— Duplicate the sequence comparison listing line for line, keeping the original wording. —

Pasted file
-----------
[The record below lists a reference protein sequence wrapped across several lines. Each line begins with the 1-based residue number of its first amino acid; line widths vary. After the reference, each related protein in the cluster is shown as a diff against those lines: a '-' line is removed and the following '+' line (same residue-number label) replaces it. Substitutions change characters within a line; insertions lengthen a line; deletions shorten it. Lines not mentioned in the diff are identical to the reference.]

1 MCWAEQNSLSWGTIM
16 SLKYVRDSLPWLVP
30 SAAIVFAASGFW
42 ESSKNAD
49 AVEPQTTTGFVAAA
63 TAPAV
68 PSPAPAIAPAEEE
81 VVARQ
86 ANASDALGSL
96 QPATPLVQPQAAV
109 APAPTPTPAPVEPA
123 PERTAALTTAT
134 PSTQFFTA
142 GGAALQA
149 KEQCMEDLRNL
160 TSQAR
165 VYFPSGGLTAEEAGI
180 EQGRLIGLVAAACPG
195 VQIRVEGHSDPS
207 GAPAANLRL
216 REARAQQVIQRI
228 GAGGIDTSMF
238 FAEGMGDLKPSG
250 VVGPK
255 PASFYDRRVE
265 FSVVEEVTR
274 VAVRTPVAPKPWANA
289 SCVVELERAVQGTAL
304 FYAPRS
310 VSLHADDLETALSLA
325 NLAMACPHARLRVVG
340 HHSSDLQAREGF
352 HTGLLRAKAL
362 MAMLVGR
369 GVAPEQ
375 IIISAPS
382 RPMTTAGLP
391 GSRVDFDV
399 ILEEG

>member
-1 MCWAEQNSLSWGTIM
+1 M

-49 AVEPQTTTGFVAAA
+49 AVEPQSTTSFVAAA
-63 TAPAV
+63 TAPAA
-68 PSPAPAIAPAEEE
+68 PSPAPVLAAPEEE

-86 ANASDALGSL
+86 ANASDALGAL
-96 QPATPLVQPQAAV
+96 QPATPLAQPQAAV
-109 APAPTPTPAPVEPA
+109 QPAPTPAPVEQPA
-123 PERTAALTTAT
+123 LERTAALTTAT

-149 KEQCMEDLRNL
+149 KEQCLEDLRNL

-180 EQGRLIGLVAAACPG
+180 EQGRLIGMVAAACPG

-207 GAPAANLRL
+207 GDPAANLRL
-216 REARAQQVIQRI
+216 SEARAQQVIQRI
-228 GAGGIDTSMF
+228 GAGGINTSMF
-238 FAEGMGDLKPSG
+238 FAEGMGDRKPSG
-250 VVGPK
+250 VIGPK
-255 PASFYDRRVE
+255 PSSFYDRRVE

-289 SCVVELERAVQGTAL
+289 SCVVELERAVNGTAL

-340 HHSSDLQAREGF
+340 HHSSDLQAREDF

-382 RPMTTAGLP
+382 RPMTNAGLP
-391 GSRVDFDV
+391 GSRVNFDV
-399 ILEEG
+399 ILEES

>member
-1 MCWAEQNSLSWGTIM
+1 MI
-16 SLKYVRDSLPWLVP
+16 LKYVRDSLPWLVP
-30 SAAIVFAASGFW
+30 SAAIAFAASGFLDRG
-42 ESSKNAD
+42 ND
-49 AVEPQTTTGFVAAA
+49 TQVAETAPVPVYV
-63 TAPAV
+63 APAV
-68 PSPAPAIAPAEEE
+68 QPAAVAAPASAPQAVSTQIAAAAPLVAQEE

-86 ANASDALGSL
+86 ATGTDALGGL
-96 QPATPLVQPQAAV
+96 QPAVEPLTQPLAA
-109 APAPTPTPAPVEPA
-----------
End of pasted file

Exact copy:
[The record below lists a reference protein sequence wrapped across several lines. Each line begins with the 1-based residue number of its first amino acid; line widths vary. After the reference, each related protein in the cluster is shown as a diff against those lines: a '-' line is removed and the following '+' line (same residue-number label) replaces it. Substitutions change characters within a line; insertions lengthen a line; deletions shorten it. Lines not mentioned in the diff are identical to the reference.]

1 MCWAEQNSLSWGTIM
16 SLKYVRDSLPWLVP
30 SAAIVFAASGFW
42 ESSKNAD
49 AVEPQTTTGFVAAA
63 TAPAV
68 PSPAPAIAPAEEE
81 VVARQ
86 ANASDALGSL
96 QPATPLVQPQAAV
109 APAPTPTPAPVEPA
123 PERTAALTTAT
134 PSTQFFTA
142 GGAALQA
149 KEQCMEDLRNL
160 TSQAR
165 VYFPSGGLTAEEAGI
180 EQGRLIGLVAAACPG
195 VQIRVEGHSDPS
207 GAPAANLRL
216 REARAQQVIQRI
228 GAGGIDTSMF
238 FAEGMGDLKPSG
250 VVGPK
255 PASFYDRRVE
265 FSVVEEVTR
274 VAVRTPVAPKPWANA
289 SCVVELERAVQGTAL
304 FYAPRS
310 VSLHADDLETALSLA
325 NLAMACPHARLRVVG
340 HHSSDLQAREGF
352 HTGLLRAKAL
362 MAMLVGR
369 GVAPEQ
375 IIISAPS
382 RPMTTAGLP
391 GSRVDFDV
399 ILEEG

>member
-1 MCWAEQNSLSWGTIM
+1 M

-49 AVEPQTTTGFVAAA
+49 AVEPQSTTSFVAAA
-63 TAPAV
+63 TAPAA
-68 PSPAPAIAPAEEE
+68 PSPAPVLAAPEEE

-86 ANASDALGSL
+86 ANASDALGAL
-96 QPATPLVQPQAAV
+96 QPATPLAQPQAAV
-109 APAPTPTPAPVEPA
+109 QPAPTPAPVEQPA
-123 PERTAALTTAT
+123 LERTAALTTAT

-149 KEQCMEDLRNL
+149 KEQCLEDLRNL

-180 EQGRLIGLVAAACPG
+180 EQGRLIGMVAAACPG

-207 GAPAANLRL
+207 GDPAANLRL
-216 REARAQQVIQRI
+216 SEARAQQVIQRI
-228 GAGGIDTSMF
+228 GAGGINTSMF
-238 FAEGMGDLKPSG
+238 FAEGMGDRKPSG
-250 VVGPK
+250 VIGPK
-255 PASFYDRRVE
+255 PSSFYDRRVE

-289 SCVVELERAVQGTAL
+289 SCVVELERAVNGTAL

-340 HHSSDLQAREGF
+340 HHSSDLQAREDF

-382 RPMTTAGLP
+382 RPMTNAGLP
-391 GSRVDFDV
+391 GSRVNFDV
-399 ILEEG
+399 ILEES

>member
-1 MCWAEQNSLSWGTIM
+1 MI
-16 SLKYVRDSLPWLVP
+16 LKYVRDSLPWLVP
-30 SAAIVFAASGFW
+30 SAAIAFAASGFLDRG
-42 ESSKNAD
+42 ND
-49 AVEPQTTTGFVAAA
+49 TQVAETAPVPVYV
-63 TAPAV
+63 APAV
-68 PSPAPAIAPAEEE
+68 QPAAVAAPASAPQAVSTQIAAAAPLVAQEE

-86 ANASDALGSL
+86 ATGTDALGGL
-96 QPATPLVQPQAAV
+96 QPAVEPLTQPLAA
-109 APAPTPTPAPVEPA